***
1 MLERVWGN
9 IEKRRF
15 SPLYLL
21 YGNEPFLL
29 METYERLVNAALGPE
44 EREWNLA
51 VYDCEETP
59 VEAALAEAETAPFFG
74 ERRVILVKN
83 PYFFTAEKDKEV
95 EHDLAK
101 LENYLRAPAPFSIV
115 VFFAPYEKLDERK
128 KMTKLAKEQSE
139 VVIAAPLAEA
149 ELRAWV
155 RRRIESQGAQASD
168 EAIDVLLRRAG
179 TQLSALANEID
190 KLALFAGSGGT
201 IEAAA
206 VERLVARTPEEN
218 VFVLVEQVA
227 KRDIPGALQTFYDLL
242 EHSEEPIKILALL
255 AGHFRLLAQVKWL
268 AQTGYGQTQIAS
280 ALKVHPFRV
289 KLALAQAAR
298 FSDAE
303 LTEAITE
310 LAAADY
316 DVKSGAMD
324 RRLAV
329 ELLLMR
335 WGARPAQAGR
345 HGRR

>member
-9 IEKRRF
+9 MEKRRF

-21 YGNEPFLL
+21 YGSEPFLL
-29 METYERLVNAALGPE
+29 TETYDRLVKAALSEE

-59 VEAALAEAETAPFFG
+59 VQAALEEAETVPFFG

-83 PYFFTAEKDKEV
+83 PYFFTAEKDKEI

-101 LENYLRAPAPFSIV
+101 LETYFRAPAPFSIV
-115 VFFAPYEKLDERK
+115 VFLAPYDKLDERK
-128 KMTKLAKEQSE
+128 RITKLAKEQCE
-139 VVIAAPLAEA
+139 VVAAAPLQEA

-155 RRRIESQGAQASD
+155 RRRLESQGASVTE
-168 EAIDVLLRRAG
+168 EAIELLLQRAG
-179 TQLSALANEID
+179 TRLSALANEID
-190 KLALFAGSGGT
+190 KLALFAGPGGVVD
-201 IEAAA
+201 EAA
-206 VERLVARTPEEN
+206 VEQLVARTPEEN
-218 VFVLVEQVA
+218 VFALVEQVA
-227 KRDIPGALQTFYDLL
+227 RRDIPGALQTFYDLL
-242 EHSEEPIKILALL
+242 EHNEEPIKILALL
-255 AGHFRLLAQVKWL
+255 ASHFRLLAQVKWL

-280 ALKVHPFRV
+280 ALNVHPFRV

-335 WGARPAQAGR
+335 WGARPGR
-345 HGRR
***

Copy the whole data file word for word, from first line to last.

1 MLERVWGN
9 IEKRRF
15 SPLYLL
21 YGNEPFLL
29 METYERLVNAALGPE
44 EREWNLA
51 VYDCEETP
59 VEAALAEAETAPFFG
74 ERRVILVKN
83 PYFFTAEKDKEV
95 EHDLAK
101 LENYLRAPAPFSIV
115 VFFAPYEKLDERK
128 KMTKLAKEQSE
139 VVIAAPLAEA
149 ELRAWV
155 RRRIESQGAQASD
168 EAIDVLLRRAG
179 TQLSALANEID
190 KLALFAGSGGT
201 IEAAA
206 VERLVARTPEEN
218 VFVLVEQVA
227 KRDIPGALQTFYDLL
242 EHSEEPIKILALL
255 AGHFRLLAQVKWL
268 AQTGYGQTQIAS
280 ALKVHPFRV
289 KLALAQAAR
298 FSDAE
303 LTEAITE
310 LAAADY
316 DVKSGAMD
324 RRLAV
329 ELLLMR
335 WGARPAQAGR
345 HGRR

>member
-9 IEKRRF
+9 MEKRRF

-21 YGNEPFLL
+21 YGSEPFLL
-29 METYERLVNAALGPE
+29 TETYDRLVKAALSEE

-59 VEAALAEAETAPFFG
+59 VQAALEEAETVPFFG

-83 PYFFTAEKDKEV
+83 PYFFTAEKDKEI

-101 LENYLRAPAPFSIV
+101 LETYFRAPAPFSIV
-115 VFFAPYEKLDERK
+115 VFLAPYDKLDERK
-128 KMTKLAKEQSE
+128 RITKLAKEQCE
-139 VVIAAPLAEA
+139 VVAAAPLQEA

-155 RRRIESQGAQASD
+155 RRRLESQGASVTE
-168 EAIDVLLRRAG
+168 EAIELLLQRAG
-179 TQLSALANEID
+179 TRLSALANEID
-190 KLALFAGSGGT
+190 KLALFAGPGGVVD
-201 IEAAA
+201 EAA
-206 VERLVARTPEEN
+206 VEQLVARTPEEN
-218 VFVLVEQVA
+218 VFALVEQVA
-227 KRDIPGALQTFYDLL
+227 RRDIPGALQTFYDLL
-242 EHSEEPIKILALL
+242 EHNEEPIKILALL
-255 AGHFRLLAQVKWL
+255 ASHFRLLAQVKWL

-280 ALKVHPFRV
+280 ALNVHPFRV

-335 WGARPAQAGR
+335 WGARPGR
-345 HGRR